Graduate School applications reach record high
Posted May 11, 2012; 10:51 a.m.
Princeton University's Graduate School offered admission to 1,226 of the record 12,077 applicants who applied for the 2012-13 academic year, with the school's global reputation and strong financial aid program contributing to a continued increase in applications, particularly among international students.
This year saw a 3 percent increase in the total number of applications from last year. The total was bolstered by an 8.4 percent increase in the number of international applicants, from 5,936 last year to 6,437 this year, making up 53 percent of the applicant pool. The 5,640 U.S. citizens and permanent residents make up 47 percent of the pool. The overall admission rate for this year is 10.2 percent.
"For the second year in a row, the number of applications from international students exceeded the number of applications from U.S. citizens and permanent residents," said David Redman, the Graduate School's associate dean for academic affairs. "It's gratifying that the Graduate School continues to be a very attractive place for students from all over the world for graduate study at the master's and doctoral levels."
This year the number of students who accepted the school's offer of admission by the April 15 postmark deadline was 610, or 49.7 percent.
Among the total applicants, 1,417 were American students of color, including 764 Asian Americans, 409 Hispanics, 236 African Americans and eight Native Americans. Of the total number of students of color, 188 received offers of admission. Of the admitted students 446, or 36 percent, are women and 780, or 64 percent, are men. International students were admitted from 70 countries, with the largest number of students expected from, in order, China, India, Canada and Korea.
"We were pleased to note that the number of admitted students from groups traditionally underrepresented in graduate education rose slightly compared to last year," Redman said. "The Graduate School and the academic departments carefully monitor both the composition and balance of the pool and our programs to ensure that we have the best possible mix of students."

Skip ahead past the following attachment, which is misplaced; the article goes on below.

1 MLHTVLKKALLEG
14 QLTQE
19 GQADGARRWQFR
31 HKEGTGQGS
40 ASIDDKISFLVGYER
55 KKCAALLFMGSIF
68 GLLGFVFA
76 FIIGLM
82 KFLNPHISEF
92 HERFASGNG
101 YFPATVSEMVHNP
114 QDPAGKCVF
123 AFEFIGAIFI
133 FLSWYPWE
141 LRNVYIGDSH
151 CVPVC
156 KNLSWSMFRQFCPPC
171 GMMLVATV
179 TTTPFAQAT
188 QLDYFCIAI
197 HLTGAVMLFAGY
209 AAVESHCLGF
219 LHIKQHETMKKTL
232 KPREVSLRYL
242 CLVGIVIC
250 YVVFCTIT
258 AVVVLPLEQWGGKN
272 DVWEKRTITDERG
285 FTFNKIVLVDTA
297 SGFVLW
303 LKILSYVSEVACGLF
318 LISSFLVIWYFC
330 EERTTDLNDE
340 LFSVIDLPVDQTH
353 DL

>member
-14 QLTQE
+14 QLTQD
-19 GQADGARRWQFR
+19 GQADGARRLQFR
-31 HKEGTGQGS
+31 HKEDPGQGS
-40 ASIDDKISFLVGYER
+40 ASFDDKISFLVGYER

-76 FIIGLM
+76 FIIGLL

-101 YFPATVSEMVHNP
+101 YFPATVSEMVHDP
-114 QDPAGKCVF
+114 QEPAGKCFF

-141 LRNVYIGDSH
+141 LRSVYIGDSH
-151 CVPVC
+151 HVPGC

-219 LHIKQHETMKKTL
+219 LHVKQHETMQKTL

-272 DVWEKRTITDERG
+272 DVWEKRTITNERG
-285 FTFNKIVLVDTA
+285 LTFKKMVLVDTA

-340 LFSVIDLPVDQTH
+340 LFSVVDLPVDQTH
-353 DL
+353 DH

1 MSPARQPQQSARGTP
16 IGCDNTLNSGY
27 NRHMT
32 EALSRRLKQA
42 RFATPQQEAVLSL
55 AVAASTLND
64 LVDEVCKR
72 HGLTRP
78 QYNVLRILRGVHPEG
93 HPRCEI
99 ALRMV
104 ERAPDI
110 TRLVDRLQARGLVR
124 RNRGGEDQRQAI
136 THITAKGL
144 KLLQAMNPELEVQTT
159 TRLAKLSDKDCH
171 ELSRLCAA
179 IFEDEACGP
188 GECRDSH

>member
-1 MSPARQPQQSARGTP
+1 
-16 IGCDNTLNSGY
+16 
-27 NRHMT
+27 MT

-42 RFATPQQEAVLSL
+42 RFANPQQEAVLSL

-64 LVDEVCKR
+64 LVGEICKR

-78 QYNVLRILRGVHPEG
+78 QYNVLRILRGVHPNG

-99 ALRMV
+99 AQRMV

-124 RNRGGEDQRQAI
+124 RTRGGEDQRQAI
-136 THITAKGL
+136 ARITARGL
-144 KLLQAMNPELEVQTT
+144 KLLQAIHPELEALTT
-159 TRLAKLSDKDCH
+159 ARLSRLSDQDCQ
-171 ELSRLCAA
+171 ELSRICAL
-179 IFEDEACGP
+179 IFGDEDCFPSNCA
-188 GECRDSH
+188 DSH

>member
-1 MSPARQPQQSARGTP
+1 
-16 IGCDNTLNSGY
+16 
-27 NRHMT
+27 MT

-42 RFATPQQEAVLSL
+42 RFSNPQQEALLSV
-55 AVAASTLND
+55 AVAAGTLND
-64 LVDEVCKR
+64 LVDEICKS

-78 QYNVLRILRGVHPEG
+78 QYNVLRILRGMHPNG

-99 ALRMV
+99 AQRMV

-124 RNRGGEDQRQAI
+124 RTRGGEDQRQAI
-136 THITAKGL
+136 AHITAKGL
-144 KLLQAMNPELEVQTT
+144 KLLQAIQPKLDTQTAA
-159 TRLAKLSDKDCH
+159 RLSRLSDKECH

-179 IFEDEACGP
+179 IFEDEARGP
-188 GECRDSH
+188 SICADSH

The school continues its recruitment and retention efforts aimed at U.S. students from underrepresented backgrounds, Redman said. The Princeton Summer Undergraduate Research Experience (PSURE), an eight-week program for prospective students who express serious interest in pursuing doctoral degrees, is particularly successful in generating high-quality applicants, he said. Some of the students who participated in PSURE in recent years are currently enrolled in the Graduate School.
University funding for graduate students also has seen a 3.2 percent increase for the 2012-13 academic year, up from a 3 percent increase last year. A standard 12-month doctoral fellowship will increase to $27,640 from the current stipend of $26,784.
"The full funding for doctoral students in Princeton's Graduate School continues to attract exceptionally talented and outstanding candidates who also have excellent opportunities to teach and win outside fellowships," Redman said.
The highest proportion of admitted candidates were applicants for the natural sciences and mathematics with 15 percent admitted, followed by the Woodrow Wilson School of Public and International Affairs with 12 percent admitted. The percentage of admitted applicants for other fields was 10 percent for engineering, 9 percent for the humanities, 8 percent for the School of Architecture and 7 percent for the social sciences.
The Graduate School expects to register 2,320 degree students this coming fall in their first five years of study, as the total enrollment. Another estimated 323 students are expected to be in Dissertation Completion Enrollment status, which is held by students who have completed their regular five-year program length, are still making satisfactory academic progress, and who need a bit more time in which to finish the dissertation and defend.
The average Graduate Record Examination (GRE) scores for admitted students were 590 out of 800 on the verbal section, 750 out of 800 on the quantitative section and 4 out of 6 on the analytical writing section.